FOR IMMEDIATE RELEASE
IR #98-39
Wednesday, December 2, 1998

CONTACT:
Rick Rice
Dean Fryer
(415) 972-8835


New Regulations Tighten Child Labor Laws,
Require Employers of Minors in Door-to-Door Sales To Register

SAN FRANCISCO -- New regulations designed to strengthen the employment rights and safety of minors employed in door-to-door sales, will go into effect on December 4, DIR Director John C. Duncan has announced. The regulations require most employers, transporters and supervisors of minors engaged in door-to-door sales to register with the state Labor Commissioner by December 4, 1998.

Thousands of California’s young people work after school, on weekends, and during summer vacations," said Duncan. "The ‘door-to-door’ regulations, along with the other California child labor laws, are designed to help young workers acquire work experience and income, while safeguarding their scholastic advancement and physical well-being," Duncan added.

The door-to-door regulations require employers, supervisors and transporters of minors under 16 in door-to-door sales to register with the Division of Labor Standards Enforcement if minors are transported more than 10 miles from their home.

Employers who violate the provisions of the door-to-door sales regulations and fail to meet registration requirements may be charged with a misdemeanor and fined $1,000 per minor upon initial violation, $2,500 per minor for a second violation and up to $10,000 per child for a third or subsequent violation.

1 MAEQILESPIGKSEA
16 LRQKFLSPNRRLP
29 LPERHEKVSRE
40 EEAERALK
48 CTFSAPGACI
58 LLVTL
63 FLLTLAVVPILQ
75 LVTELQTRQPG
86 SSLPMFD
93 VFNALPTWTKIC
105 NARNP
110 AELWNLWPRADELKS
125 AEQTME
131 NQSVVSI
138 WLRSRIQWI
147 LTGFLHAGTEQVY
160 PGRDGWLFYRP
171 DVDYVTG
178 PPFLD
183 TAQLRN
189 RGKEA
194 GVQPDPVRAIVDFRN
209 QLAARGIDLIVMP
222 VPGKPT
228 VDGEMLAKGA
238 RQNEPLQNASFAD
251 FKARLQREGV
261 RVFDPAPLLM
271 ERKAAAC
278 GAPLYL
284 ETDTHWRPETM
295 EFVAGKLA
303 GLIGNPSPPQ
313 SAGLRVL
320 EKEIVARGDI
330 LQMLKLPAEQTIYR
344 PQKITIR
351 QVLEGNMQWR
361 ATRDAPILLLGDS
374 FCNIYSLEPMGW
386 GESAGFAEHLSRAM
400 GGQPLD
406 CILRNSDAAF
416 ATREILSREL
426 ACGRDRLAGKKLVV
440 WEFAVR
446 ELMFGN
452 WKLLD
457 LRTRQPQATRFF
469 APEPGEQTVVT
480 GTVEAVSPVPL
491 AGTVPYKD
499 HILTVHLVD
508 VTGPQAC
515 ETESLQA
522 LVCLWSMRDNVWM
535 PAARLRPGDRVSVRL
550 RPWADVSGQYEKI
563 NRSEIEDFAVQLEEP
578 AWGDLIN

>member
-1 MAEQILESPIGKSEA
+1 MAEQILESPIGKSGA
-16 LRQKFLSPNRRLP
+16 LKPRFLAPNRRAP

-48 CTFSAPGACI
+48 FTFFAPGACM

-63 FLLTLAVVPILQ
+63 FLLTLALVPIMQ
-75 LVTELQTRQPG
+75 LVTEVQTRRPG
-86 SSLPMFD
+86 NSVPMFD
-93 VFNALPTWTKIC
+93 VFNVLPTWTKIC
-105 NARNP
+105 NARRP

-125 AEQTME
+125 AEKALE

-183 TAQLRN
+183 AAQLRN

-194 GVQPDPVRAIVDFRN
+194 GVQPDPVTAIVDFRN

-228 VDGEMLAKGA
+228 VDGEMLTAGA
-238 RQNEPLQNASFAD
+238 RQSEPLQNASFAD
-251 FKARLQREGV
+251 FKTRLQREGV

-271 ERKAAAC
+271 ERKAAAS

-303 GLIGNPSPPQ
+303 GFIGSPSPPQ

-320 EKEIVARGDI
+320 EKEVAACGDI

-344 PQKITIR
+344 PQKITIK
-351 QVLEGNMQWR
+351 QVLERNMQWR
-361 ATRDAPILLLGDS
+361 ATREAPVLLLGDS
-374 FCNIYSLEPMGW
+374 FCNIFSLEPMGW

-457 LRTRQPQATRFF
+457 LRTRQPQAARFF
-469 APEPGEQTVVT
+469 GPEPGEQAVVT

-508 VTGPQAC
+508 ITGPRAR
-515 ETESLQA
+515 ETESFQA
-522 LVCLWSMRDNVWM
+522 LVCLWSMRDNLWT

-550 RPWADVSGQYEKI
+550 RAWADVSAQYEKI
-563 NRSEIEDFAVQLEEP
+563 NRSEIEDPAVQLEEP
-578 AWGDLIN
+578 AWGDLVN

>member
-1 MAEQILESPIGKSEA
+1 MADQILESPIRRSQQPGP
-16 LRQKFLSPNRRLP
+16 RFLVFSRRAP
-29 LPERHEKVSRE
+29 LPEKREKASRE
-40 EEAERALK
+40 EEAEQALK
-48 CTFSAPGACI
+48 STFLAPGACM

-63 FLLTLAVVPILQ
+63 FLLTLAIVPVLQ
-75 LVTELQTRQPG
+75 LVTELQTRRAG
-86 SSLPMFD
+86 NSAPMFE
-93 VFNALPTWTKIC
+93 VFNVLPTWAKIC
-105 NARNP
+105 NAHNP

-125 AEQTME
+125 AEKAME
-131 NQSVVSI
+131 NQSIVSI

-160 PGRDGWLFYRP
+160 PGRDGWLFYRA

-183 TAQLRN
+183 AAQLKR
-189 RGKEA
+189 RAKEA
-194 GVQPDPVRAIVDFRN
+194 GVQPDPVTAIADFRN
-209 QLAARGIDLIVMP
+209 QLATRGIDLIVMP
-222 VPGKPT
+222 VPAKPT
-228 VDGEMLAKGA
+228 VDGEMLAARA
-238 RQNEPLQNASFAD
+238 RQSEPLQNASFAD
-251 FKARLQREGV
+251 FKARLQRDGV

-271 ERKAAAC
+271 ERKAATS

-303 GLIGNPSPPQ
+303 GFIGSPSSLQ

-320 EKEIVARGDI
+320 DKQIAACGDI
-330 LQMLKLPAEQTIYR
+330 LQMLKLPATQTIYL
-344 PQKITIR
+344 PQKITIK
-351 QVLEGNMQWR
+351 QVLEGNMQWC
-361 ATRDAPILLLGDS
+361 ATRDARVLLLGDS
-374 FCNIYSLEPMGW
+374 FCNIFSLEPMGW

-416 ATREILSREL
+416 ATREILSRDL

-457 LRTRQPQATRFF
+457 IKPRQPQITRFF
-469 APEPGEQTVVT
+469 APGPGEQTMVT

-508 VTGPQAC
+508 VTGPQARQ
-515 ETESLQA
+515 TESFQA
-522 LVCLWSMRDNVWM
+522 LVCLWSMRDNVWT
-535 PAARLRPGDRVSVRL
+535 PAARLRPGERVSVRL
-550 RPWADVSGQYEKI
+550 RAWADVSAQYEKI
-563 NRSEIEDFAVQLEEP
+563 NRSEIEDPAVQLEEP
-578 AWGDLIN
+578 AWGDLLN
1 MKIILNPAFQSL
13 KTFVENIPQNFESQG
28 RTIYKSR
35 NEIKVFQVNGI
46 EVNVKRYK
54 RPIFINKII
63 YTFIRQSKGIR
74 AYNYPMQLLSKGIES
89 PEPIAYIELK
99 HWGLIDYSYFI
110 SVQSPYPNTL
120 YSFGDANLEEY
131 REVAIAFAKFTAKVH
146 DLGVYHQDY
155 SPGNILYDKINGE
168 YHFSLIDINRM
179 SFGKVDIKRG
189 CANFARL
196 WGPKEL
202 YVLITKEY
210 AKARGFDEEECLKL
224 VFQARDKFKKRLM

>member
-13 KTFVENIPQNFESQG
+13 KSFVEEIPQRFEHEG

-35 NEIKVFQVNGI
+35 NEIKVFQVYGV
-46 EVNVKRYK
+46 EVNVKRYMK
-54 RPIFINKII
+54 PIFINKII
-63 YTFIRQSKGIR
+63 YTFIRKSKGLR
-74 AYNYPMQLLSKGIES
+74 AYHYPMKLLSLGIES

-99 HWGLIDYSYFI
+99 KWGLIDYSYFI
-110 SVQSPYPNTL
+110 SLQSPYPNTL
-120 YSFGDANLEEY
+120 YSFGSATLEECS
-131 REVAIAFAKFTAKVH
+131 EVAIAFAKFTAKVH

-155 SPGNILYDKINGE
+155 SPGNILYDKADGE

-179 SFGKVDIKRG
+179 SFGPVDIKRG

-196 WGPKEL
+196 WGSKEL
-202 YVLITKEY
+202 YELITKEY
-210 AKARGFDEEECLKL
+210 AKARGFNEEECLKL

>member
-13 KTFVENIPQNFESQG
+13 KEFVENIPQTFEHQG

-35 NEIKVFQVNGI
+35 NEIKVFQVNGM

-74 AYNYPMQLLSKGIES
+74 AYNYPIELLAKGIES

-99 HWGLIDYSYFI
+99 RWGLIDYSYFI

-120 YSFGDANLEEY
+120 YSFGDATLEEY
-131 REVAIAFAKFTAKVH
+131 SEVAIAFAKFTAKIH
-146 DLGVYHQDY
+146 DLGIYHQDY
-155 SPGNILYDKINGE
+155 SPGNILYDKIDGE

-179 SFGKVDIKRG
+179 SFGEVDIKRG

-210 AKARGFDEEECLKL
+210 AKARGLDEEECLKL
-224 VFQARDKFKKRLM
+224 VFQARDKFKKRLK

Additionally, these employers must also obtain, from the minor’s school, a Permit to Employ and each employed minor must possess a Permit to Work from the school that they attend. The work permit outlines restrictions on the number of hours that can be worked and what industries are prohibited from employment by minors. Children under the age of 12 are not allowed to work, except in the entertainment industry with a specialized permit issued by the California Labor Commissioner.

The California child labor laws may seem complex and strict," said Duncan, "but they manifest the significant responsibility we all have to protect the welfare of young people who work."

DLSE has established two Child Labor Violation hotlines to report questionable door-to-door sales activities. In Northern California the number is (707) 576-2362. In Southern California the public may call (213) 897-9856.

Information regarding the The door-to-door regulations is being disseminated to local sheriffs and police departments to outline jurisdictional and enforcement aspects of the regulations. A door-to-door sales pamphlet, the California Child Labor Law booklet and other information are available to the public upon request and are also available on our web site at www.dir.ca.gov. To request copies of publications regarding child labor call (415) 975-2077 or write to Department of Industrial Relations, Division of Labor Standards Enforcement, 45 Fremont Street, Suite 3250, San Francisco, CA 94105.

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